Their shouts filled the air, mingling with the gunfire and moans, groans and cries of the wounded.
One of my men, William, and I picked up Captain Fitzclarence as we slowly and deliberately retraced our steps. The blood lust had faded from the men’s eyes and their moods had turned sullen. Expressions of dejection had settled on some faces.
The Boers stopped their fire as soon as the retreat commenced, and the resultant silence felt heavy on me, like a shroud. This behaviour by the Boers reinforced my belief that they are decent men. They could have picked a lot more of us off during this retreat if they’d kept shooting.
Moving backwards, lugging the heavy body, was immeasurably hard. My overtaxed leg and back muscles trembled, and my sweat slicked hands slipped and slid under the captain’s arms. I expelled a huge sigh of relief when William and I were finally able to lay our burden down at a designated spot near to the stranded armoured train. My legs refused to hold me up any longer and I sank to my knees.
That was when I noticed the blood. A bullet had grazed my chest and I hadn’t even noticed. Blood had stained my shirt and was running down into my trousers. It was strange how the moment I saw the blood immense pain seared the right hand side of my chest. It was like being slammed with a club.”
GIVEAWAYS: (4) e-book copies of A GHOST AND HIS GOLD
After Tom and Michelle Cleveland move into their recently built, modern townhouse, their housewarming party is disrupted when a drunken game with an Ouija board goes wrong and summons a sinister poltergeist, Estelle, who died in 1904.
Estelle makes her presence known in a series of terrifying events, culminating in her attacking Tom in his sleep with a knife. But, Estelle isn’t alone. Who are the shadows lurking in the background – one in an old-fashioned slouch hat and the other, a soldier, carrying a rifle?After discovering their house has been built on the site of one of the original farms in Irene, Michelle becomes convinced that the answer to her horrifying visions lie in the past. She must unravel the stories of the three phantoms’ lives, and the circumstances surrounding their untimely deaths during the Second Anglo Boer War, in order to understand how they are tied together and why they are trapped in the world of ghosts between life and death. As the reasons behind Estelle’s malevolent behaviour towards Tom unfold, Michelle’s marriage comes under severe pressure and both their lives are threatened.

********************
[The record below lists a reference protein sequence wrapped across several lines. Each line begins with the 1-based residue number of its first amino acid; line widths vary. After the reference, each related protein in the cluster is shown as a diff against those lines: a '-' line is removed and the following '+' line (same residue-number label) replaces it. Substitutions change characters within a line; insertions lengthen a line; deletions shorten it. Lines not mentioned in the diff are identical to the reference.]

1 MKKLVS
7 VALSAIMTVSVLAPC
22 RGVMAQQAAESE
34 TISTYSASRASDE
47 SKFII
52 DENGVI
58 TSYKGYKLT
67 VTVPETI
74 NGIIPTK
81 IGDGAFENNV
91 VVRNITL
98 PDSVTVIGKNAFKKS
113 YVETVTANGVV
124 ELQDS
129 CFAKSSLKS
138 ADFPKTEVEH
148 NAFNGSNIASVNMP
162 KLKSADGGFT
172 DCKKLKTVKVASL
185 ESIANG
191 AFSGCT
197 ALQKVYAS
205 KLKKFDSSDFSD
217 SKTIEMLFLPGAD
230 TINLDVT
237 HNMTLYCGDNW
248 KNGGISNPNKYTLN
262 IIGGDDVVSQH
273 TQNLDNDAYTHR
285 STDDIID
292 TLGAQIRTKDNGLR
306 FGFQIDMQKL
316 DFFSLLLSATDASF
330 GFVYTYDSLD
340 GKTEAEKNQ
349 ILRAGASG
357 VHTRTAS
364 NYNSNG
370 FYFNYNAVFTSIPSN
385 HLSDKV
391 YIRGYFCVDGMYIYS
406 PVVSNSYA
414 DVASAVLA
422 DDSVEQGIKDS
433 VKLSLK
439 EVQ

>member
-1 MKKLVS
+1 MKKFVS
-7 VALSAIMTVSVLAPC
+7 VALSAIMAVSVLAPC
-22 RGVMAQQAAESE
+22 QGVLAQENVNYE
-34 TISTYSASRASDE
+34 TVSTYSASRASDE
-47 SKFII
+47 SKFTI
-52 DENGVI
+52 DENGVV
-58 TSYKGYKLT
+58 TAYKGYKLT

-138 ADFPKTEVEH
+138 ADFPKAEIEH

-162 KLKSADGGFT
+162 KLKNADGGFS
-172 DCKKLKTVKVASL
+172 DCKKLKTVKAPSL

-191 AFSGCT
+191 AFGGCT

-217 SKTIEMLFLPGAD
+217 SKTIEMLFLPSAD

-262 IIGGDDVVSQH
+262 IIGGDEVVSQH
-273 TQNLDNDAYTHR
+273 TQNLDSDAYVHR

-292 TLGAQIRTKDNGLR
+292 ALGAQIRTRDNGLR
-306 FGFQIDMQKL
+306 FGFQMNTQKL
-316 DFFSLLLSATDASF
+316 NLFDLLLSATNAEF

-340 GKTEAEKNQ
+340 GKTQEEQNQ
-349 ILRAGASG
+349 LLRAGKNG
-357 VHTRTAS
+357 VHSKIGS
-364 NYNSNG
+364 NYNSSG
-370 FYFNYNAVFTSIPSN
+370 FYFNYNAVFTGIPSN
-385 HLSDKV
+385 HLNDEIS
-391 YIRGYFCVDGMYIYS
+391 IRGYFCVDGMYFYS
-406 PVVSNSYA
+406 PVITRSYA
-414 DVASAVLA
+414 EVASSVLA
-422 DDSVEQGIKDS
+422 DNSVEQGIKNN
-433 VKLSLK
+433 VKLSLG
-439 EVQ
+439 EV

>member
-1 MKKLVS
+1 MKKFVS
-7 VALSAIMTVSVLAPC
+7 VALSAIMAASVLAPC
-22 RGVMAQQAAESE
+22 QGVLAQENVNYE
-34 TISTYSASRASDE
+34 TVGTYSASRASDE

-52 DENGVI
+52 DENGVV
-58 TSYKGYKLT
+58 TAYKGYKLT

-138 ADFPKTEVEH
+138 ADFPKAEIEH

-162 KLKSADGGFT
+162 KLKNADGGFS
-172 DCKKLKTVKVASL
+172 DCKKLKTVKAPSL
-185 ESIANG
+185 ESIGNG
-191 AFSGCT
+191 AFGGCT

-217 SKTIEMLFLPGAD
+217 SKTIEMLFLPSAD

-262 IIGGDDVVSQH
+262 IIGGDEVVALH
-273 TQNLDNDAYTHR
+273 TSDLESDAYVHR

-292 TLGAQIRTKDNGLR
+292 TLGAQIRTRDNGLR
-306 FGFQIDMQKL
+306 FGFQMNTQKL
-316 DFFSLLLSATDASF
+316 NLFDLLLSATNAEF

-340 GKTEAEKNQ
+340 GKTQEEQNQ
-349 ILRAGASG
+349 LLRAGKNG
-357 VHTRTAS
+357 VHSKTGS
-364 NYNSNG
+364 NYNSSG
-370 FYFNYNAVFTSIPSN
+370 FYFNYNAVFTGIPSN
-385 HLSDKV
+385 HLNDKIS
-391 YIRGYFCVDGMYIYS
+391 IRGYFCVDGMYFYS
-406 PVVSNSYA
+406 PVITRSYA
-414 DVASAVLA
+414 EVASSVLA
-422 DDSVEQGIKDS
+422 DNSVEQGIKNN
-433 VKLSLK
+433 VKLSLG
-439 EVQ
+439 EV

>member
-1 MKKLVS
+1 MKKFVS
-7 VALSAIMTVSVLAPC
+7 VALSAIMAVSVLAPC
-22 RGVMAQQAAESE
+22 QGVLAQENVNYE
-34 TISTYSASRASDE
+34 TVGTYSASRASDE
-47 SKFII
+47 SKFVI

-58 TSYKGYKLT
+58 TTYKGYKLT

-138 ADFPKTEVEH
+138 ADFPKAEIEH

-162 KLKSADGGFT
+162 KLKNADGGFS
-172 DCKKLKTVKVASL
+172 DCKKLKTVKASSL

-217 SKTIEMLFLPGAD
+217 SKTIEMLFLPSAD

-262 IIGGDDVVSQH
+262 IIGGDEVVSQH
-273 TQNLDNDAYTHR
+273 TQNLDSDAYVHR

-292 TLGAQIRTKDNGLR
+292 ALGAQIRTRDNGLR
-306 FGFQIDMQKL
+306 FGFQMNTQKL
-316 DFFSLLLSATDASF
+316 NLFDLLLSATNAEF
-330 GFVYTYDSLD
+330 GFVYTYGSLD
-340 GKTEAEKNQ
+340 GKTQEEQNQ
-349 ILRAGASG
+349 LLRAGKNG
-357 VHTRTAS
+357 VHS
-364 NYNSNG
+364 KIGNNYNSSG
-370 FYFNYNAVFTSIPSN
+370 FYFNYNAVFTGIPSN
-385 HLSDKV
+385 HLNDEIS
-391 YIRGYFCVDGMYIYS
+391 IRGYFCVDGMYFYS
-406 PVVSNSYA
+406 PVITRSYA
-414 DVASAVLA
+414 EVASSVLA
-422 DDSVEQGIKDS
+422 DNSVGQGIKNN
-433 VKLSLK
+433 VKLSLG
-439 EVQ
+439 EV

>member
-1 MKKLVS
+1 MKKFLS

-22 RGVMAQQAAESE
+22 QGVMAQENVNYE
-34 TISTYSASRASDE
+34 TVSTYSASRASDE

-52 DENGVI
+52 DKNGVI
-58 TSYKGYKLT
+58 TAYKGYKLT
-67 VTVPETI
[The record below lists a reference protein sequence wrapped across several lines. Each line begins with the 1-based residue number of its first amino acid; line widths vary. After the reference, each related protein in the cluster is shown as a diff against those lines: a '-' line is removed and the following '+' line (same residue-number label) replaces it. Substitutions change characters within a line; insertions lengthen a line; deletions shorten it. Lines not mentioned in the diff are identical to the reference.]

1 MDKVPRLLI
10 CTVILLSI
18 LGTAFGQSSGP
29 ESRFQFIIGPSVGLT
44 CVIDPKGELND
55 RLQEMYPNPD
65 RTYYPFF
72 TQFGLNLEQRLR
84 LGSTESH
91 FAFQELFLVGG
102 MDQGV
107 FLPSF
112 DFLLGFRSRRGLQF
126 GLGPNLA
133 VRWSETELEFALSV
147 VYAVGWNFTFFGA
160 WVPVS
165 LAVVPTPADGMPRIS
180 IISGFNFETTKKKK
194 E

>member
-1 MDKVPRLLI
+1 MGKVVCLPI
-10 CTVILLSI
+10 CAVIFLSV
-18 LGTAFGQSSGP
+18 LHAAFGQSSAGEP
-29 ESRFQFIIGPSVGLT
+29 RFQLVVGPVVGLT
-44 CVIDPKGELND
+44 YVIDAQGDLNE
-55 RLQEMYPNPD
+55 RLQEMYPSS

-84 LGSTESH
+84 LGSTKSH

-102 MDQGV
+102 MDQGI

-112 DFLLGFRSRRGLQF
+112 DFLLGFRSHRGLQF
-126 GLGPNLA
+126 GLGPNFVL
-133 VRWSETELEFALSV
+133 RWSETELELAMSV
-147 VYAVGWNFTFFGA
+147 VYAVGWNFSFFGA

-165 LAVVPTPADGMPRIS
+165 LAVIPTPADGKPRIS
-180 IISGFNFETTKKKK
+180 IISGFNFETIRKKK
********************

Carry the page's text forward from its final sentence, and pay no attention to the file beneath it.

Roberta Eaton Cheadle
Roberta Eaton Cheadle is a South African writer and poet specialising in historical, paranormal, and horror novels and short stories. She is an avid reader in these genres and her writing has been influenced by famous authors including Bram Stoker, Edgar Allan Poe, Amor Towles, Stephen Crane, Enrich Maria Remarque, George Orwell, Stephen King, and Colleen McCullough.
Roberta has short stories and poems in several anthologies and has 2 published novels, Through the Nethergate, a historical supernatural fantasy, and A Ghost and His Gold, a historical paranormal novel set in South Africa.
Roberta has 9 children’s books published under the name Robbie Cheadle.
Roberta was educated at the University of South Africa where she achieved a Bachelor of Accounting Science in 1996 and a Honours Bachelor of Accounting Science in 1997. She was admitted as a member of The South African Institute of Chartered Accountants in 2000.
Roberta has worked in corporate finance from 2001 until the present date and has written 7 publications relating to investing in Africa. She has won several awards over her 20-year career in the category of Transactional Support Services.